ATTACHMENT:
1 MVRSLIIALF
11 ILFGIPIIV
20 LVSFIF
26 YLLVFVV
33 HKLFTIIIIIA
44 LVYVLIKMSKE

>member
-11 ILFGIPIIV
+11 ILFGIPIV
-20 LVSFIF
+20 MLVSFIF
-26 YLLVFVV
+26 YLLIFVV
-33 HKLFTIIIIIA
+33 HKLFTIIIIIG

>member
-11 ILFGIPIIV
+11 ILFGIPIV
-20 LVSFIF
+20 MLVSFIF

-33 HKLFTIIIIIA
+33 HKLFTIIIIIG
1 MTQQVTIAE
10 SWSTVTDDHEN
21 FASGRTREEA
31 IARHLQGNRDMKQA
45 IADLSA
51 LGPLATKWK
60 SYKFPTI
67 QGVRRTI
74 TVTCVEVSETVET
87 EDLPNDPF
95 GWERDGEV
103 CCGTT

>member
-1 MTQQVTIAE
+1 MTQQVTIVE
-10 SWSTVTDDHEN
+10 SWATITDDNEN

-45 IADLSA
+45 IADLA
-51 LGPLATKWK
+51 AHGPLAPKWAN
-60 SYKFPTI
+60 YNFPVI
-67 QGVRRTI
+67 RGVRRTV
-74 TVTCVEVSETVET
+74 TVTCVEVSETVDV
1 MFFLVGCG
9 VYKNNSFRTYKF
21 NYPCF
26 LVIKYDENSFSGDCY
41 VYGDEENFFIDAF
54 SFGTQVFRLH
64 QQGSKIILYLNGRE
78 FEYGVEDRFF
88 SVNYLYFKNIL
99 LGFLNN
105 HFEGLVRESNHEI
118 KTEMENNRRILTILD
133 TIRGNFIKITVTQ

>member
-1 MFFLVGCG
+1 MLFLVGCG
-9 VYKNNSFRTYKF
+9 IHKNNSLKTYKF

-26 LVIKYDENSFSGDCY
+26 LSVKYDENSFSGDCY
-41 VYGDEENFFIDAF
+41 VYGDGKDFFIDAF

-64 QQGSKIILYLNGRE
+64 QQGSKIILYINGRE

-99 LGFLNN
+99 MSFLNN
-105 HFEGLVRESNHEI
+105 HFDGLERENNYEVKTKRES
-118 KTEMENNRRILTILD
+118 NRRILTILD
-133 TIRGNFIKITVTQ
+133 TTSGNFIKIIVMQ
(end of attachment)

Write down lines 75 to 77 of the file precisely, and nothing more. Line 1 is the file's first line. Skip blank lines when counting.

+99 MSFLNN
-105 HFEGLVRESNHEI
+105 HFDGLERENNYEVKTKRES